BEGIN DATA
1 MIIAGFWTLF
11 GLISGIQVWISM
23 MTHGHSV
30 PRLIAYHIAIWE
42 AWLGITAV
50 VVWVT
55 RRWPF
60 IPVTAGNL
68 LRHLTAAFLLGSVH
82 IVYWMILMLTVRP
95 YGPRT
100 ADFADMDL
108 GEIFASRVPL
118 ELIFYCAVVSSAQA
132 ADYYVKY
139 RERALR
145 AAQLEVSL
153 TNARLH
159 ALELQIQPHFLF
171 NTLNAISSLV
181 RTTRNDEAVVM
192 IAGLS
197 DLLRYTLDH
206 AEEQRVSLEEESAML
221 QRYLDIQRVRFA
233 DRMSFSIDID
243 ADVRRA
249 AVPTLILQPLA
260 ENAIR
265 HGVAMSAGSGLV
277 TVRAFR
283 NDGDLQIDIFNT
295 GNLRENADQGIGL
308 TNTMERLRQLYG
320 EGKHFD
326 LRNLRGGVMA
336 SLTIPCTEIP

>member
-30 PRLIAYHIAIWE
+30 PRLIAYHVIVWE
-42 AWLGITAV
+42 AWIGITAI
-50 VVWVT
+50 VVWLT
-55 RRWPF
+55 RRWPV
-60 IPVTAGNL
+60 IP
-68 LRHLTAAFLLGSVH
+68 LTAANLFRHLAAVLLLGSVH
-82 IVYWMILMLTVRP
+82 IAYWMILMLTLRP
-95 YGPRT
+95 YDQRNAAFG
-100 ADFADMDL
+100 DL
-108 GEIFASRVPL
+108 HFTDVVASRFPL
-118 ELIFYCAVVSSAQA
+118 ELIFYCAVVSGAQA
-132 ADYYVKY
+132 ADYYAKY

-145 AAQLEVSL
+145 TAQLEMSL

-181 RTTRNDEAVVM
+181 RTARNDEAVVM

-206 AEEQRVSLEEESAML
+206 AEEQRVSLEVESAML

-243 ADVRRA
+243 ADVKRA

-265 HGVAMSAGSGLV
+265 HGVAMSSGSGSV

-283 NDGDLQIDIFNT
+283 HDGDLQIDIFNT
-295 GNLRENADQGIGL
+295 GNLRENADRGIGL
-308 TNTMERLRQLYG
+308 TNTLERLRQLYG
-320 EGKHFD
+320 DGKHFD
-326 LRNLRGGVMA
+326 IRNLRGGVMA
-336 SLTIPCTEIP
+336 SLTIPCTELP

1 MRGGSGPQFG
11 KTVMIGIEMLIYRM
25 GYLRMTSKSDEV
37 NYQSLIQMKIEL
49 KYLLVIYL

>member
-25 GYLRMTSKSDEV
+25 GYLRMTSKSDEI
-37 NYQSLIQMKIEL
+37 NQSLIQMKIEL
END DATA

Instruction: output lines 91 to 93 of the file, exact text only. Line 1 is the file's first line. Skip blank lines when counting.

-25 GYLRMTSKSDEV
+25 GYLRMTSKSDEI
-37 NYQSLIQMKIEL